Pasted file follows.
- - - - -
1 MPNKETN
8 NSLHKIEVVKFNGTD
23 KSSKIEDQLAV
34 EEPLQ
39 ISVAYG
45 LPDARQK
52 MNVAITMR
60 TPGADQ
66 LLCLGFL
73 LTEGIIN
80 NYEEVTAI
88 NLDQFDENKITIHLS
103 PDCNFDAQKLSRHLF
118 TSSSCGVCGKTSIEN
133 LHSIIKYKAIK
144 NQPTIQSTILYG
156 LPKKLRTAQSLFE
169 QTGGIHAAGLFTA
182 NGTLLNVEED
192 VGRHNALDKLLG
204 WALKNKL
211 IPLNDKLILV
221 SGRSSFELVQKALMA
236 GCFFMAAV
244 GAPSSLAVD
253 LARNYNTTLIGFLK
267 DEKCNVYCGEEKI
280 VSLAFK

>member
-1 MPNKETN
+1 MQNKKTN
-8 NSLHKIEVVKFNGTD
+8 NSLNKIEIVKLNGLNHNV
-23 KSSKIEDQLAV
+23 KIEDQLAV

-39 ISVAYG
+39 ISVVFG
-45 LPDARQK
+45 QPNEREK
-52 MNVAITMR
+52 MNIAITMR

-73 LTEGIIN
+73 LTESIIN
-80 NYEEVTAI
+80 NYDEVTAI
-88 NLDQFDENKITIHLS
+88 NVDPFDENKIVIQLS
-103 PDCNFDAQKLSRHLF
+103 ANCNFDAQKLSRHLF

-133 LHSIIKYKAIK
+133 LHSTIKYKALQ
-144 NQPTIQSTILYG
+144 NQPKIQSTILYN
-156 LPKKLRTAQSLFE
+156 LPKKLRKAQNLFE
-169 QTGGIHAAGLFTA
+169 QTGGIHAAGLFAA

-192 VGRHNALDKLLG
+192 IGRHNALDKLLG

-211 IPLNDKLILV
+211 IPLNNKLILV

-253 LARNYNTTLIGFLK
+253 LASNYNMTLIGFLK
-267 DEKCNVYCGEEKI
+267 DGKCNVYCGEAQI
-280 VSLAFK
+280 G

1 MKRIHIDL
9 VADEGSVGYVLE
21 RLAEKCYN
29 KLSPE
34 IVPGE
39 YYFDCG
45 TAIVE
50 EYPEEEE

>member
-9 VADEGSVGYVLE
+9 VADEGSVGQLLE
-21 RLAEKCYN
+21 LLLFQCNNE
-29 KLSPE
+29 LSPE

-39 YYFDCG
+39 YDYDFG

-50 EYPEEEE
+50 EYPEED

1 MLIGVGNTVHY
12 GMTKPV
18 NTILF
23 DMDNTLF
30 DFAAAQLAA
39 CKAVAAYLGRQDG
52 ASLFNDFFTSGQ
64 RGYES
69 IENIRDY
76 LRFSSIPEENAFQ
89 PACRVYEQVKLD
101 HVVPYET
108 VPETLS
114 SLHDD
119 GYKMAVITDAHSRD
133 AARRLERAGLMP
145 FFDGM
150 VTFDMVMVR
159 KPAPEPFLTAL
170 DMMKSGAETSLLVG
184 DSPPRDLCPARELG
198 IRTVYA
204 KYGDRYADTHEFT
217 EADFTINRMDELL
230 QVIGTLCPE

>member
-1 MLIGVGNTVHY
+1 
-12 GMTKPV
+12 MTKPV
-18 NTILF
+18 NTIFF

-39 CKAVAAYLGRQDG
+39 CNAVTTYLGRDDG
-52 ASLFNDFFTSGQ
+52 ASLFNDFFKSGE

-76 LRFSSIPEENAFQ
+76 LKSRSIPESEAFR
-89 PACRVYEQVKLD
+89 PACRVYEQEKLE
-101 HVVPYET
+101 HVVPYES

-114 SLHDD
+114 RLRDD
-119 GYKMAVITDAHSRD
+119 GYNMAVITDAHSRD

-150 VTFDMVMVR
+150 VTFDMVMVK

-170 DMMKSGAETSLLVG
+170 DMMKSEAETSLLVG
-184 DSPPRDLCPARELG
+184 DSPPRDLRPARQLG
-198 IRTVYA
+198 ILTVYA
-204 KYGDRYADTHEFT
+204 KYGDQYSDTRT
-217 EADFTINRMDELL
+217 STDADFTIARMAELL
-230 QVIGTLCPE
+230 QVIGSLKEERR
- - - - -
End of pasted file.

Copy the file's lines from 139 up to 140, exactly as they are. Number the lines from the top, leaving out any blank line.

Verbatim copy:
-198 IRTVYA
+198 ILTVYA